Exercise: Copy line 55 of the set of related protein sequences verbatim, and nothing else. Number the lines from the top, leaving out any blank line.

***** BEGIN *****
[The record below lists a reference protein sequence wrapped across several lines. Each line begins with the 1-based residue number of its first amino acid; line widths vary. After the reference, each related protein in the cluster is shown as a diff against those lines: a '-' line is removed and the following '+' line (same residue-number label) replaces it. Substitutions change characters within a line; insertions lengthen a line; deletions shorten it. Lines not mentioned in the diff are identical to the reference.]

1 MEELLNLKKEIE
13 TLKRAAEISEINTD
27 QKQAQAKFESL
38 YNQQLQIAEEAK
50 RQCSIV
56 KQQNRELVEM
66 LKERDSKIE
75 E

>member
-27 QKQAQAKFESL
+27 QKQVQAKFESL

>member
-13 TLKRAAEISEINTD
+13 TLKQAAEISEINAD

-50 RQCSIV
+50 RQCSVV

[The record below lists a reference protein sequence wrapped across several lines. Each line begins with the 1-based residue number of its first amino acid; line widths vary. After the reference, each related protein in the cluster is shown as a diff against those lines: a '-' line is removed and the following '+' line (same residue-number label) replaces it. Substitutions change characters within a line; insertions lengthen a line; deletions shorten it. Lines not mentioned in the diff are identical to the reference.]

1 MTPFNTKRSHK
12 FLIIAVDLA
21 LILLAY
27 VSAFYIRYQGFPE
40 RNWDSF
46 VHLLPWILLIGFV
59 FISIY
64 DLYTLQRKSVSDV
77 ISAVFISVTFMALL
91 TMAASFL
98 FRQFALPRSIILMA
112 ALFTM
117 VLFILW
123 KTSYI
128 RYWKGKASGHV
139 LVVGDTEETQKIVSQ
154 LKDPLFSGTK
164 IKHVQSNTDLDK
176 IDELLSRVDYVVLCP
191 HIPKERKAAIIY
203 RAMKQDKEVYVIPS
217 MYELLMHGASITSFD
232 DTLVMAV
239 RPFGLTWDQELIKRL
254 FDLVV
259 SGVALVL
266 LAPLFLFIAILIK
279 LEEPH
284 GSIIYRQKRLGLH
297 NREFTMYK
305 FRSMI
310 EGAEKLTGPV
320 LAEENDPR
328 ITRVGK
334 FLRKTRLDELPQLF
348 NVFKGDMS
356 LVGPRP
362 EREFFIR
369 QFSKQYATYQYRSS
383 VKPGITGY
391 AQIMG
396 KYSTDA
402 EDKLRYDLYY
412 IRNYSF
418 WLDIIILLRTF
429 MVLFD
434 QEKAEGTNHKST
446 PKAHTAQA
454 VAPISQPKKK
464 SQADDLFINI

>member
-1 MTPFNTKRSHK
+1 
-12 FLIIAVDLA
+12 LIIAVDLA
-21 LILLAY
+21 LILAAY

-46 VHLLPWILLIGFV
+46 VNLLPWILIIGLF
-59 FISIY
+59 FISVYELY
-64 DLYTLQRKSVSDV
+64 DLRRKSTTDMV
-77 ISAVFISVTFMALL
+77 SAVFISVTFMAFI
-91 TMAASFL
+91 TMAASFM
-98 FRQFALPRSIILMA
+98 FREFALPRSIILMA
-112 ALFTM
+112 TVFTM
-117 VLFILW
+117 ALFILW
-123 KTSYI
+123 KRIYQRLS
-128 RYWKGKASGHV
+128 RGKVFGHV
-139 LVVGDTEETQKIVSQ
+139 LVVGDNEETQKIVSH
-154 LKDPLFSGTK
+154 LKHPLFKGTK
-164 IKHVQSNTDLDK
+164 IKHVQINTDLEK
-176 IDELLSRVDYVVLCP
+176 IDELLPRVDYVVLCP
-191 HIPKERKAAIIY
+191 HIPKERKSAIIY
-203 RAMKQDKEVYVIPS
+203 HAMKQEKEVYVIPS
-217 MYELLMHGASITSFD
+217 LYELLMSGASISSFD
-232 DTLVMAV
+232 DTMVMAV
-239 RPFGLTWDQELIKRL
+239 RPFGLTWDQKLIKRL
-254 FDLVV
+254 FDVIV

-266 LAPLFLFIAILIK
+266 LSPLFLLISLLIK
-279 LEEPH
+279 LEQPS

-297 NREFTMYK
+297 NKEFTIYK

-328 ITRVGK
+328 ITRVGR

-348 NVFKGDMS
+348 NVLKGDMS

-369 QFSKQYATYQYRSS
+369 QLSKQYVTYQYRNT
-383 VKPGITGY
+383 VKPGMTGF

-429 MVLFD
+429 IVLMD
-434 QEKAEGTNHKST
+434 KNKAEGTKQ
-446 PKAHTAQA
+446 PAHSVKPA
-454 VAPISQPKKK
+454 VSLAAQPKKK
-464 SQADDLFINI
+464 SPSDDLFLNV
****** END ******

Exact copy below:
356 LVGPRP